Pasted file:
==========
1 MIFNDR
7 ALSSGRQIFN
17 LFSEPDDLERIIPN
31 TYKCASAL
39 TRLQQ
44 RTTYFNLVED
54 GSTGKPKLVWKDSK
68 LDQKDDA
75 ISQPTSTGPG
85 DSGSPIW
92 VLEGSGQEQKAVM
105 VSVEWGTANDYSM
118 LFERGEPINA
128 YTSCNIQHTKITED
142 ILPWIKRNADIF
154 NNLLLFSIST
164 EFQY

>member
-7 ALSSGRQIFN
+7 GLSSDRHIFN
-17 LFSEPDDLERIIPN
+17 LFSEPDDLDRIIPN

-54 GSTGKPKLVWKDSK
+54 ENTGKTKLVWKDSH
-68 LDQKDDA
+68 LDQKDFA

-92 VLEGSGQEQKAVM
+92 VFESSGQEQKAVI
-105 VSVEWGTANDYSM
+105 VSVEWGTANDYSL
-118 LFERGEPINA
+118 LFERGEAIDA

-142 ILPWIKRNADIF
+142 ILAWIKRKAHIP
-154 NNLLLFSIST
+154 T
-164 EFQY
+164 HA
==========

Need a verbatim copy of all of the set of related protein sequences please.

1 MIFNDR
7 ALSSGRQIFN
17 LFSEPDDLERIIPN
31 TYKCASAL
39 TRLQQ
44 RTTYFNLVED
54 GSTGKPKLVWKDSK
68 LDQKDDA
75 ISQPTSTGPG
85 DSGSPIW
92 VLEGSGQEQKAVM
105 VSVEWGTANDYSM
118 LFERGEPINA
128 YTSCNIQHTKITED
142 ILPWIKRNADIF
154 NNLLLFSIST
164 EFQY

>member
-7 ALSSGRQIFN
+7 GLSSDRHIFN
-17 LFSEPDDLERIIPN
+17 LFSEPDDLDRIIPN

-54 GSTGKPKLVWKDSK
+54 ENTGKTKLVWKDSH
-68 LDQKDDA
+68 LDQKDFA

-92 VLEGSGQEQKAVM
+92 VFESSGQEQKAVI
-105 VSVEWGTANDYSM
+105 VSVEWGTANDYSL
-118 LFERGEPINA
+118 LFERGEAIDA

-142 ILPWIKRNADIF
+142 ILAWIKRKAHIP
-154 NNLLLFSIST
+154 T
-164 EFQY
+164 HA